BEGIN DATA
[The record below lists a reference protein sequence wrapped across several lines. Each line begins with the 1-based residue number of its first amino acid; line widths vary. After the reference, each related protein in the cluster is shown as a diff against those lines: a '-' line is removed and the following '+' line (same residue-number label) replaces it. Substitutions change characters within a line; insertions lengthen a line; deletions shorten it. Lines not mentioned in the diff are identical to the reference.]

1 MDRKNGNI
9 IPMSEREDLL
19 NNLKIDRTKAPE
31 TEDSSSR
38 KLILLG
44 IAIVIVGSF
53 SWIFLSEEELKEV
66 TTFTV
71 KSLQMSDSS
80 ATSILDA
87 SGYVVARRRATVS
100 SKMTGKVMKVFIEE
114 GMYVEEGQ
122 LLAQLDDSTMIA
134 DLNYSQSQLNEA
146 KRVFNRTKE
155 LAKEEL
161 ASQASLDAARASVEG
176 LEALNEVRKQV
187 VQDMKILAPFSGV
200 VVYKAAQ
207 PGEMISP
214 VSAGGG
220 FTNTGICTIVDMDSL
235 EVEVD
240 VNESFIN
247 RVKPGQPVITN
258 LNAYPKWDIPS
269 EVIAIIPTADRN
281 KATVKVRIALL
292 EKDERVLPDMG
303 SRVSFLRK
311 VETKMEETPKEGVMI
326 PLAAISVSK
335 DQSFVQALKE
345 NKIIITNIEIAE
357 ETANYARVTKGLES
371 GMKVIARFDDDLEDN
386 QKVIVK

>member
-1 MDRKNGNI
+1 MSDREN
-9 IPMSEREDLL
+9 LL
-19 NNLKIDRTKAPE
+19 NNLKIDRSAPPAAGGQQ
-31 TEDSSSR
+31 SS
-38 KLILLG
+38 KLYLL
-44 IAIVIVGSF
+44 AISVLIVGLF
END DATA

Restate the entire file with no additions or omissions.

[The record below lists a reference protein sequence wrapped across several lines. Each line begins with the 1-based residue number of its first amino acid; line widths vary. After the reference, each related protein in the cluster is shown as a diff against those lines: a '-' line is removed and the following '+' line (same residue-number label) replaces it. Substitutions change characters within a line; insertions lengthen a line; deletions shorten it. Lines not mentioned in the diff are identical to the reference.]

1 MDRKNGNI
9 IPMSEREDLL
19 NNLKIDRTKAPE
31 TEDSSSR
38 KLILLG
44 IAIVIVGSF
53 SWIFLSEEELKEV
66 TTFTV
71 KSLQMSDSS
80 ATSILDA
87 SGYVVARRRATVS
100 SKMTGKVMKVFIEE
114 GMYVEEGQ
122 LLAQLDDSTMIA
134 DLNYSQSQLNEA
146 KRVFNRTKE
155 LAKEEL
161 ASQASLDAARASVEG
176 LEALNEVRKQV
187 VQDMKILAPFSGV
200 VVYKAAQ
207 PGEMISP
214 VSAGGG
220 FTNTGICTIVDMDSL
235 EVEVD
240 VNESFIN
247 RVKPGQPVITN
258 LNAYPKWDIPS
269 EVIAIIPTADRN
281 KATVKVRIALL
292 EKDERVLPDMG
303 SRVSFLRK
311 VETKMEETPKEGVMI
326 PLAAISVSK
335 DQSFVQALKE
345 NKIIITNIEIAE
357 ETANYARVTKGLES
371 GMKVIARFDDDLEDN
386 QKVIVK

>member
-1 MDRKNGNI
+1 MSDREN
-9 IPMSEREDLL
+9 LL
-19 NNLKIDRTKAPE
+19 NNLKIDRSAPPAAGGQQ
-31 TEDSSSR
+31 SS
-38 KLILLG
+38 KLYLL
-44 IAIVIVGSF
+44 AISVLIVGLF